With an umbrella theme of Content Without Borders, NATPE 2015 is devoting its opening day to the unscripted side of the TV business.
The day features panels on the state of the industry; a case study of ABC’s “Shark Tank”; and a PRO Pitch event, in which attendees can toss ideas at decision-makers. The centerpiece is a luncheon showcasing the inaugural Reality Breakthrough Awards, honoring shows in competition, docusoap, gameshow, reality and factual categories.
According to NATPE president and CEO Rod Perth, moving the 2015 confab one week earlier made this possible, since it now doesn’t conflict with the Realscreen Summit, a confab for unscripted content in Washington, D.C.
“We finally fixed that, so we no longer compete,” Perth says. “Reality was a segment of the business that we needed to emphasize this year. We needed to design something that was relevant and, more- over, in the case of the awards themselves, we felt that it was worth paying tribute to those shows that really stand out.”
Among the diverse slate of nominees are “Shark Tank,” NBC’s “The Voice,” Fox’s “MasterChef Junior,” MTV’s “Catfish,” Discovery’s “Naked & Afraid,” CNBC’s “The Profit,” Comedy Central’s “The Daily Show,” and two shows featuring chef Anthony Bourdain — CNN’s “Parts Unknown” and Travel’s “No Reservations.”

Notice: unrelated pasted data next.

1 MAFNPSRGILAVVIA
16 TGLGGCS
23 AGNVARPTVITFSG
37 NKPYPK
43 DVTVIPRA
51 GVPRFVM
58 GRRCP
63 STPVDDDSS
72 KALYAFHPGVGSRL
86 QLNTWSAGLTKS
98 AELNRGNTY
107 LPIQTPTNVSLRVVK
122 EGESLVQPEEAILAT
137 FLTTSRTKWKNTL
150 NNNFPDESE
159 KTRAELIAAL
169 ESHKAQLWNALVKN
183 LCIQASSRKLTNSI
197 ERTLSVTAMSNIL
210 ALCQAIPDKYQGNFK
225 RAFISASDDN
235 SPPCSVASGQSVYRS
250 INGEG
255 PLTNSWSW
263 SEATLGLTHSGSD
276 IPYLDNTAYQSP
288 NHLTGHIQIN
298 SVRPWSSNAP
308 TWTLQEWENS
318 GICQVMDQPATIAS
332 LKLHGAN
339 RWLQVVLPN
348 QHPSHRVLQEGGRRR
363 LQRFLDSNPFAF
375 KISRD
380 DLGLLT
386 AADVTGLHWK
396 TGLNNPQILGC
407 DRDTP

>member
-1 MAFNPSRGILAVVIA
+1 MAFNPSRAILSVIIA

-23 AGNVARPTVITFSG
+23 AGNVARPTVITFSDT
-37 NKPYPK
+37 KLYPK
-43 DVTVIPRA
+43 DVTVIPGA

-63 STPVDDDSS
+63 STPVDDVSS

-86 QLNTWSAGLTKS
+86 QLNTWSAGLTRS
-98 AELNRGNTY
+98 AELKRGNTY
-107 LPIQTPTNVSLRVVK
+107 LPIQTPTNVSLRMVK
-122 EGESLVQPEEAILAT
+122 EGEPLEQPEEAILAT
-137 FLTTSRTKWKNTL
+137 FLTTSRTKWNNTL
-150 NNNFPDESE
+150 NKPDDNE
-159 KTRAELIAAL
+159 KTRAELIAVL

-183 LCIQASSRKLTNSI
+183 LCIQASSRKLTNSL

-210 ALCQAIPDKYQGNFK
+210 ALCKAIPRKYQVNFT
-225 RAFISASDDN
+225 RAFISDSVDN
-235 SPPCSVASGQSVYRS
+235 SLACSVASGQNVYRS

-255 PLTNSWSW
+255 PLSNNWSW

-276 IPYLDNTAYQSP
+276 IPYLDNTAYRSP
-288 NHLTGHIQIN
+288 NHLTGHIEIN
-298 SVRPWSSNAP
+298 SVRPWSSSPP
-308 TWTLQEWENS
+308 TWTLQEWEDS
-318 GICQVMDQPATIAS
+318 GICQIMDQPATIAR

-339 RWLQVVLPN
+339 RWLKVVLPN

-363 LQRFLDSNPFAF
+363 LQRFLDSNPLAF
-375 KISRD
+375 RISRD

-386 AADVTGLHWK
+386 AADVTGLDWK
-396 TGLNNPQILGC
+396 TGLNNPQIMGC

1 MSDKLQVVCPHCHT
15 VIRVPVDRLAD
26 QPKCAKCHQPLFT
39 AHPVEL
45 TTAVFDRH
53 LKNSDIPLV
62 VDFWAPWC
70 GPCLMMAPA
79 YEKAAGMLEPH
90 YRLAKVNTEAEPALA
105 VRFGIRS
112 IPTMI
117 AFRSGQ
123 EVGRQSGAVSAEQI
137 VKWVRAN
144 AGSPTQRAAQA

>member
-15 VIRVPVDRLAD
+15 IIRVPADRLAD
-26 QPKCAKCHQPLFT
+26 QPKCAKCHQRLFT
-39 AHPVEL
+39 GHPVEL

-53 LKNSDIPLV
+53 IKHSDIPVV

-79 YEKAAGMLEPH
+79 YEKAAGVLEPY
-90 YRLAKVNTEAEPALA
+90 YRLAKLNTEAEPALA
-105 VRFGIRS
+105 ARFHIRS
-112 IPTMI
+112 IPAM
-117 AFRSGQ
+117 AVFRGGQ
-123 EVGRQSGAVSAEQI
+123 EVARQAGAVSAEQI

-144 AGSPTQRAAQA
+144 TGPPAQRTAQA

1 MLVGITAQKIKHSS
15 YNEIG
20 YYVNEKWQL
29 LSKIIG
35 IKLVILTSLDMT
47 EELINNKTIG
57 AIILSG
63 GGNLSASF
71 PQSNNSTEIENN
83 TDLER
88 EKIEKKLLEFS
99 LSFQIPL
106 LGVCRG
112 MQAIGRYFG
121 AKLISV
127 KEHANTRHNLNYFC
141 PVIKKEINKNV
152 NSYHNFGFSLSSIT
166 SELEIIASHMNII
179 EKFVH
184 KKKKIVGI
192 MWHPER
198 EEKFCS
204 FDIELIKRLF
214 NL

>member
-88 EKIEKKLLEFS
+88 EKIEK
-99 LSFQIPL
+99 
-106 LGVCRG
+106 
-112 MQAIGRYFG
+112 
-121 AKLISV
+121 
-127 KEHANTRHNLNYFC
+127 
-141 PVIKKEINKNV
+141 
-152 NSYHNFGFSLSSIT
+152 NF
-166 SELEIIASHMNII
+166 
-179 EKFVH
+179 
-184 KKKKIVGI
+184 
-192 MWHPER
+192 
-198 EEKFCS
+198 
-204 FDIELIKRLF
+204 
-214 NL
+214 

While it’s still popular in some quarters to deride unscripted programming, Perth says, “You’d have to be a snob and a fool to suggest for a moment that reality doesn’t serve an audience. It does.”
Although the inaugural awards don’t feature any shows from FremantleMedia Co.’s Original Productions (“Deadliest Catch,” “Storage Wars”), CEO and executive producer Phil Segal says, “I tell you what is refreshing — it’s nice to hear that expansive an array of shows, from different genres and producers.”
He also feels that unscripted and scripted share a common DNA.
“At the end of the day, it really is about character and story and relatability,” he says. “It’s always going to be about how we, as an audience, connect with these characters and how the definition of those characters define us.”
“Chrisley Knows Best,” a nominee in the docusoap category, features one of reality’s newest breakout characters, Atlanta businessman, husband and father of five Todd Chrisley, who’s parlayed his flamboyant personal style and strong-minded parenting techniques into two seasons and a third on the way.
Kids-only cooking contest “MasterChef Junior” is nominated in the competition category, but its exec producer, Paul Franklin, who’s also the exec VP of unscripted programming for Shine America, appreciates what “Chrisley” does right.
“You first watch it, it confounds you,” he says. “It’s not just another shock reality show. It’s also fresh. Fresh is what we’re all looking for; something that we haven’t seen before. ‘Chrisley’s’ a great show. ‘MasterChef Junior’ is great, because it hasn’t been seen before.
“Reality has continued to evolve and become more intelligent. The audience is getting smarter, too. They don’t want to be just hit between the eyes with the shock and awe of entertainment. They want to see things that have storytelling in them; they want to see characters that have layers to them. They want to be surprised.”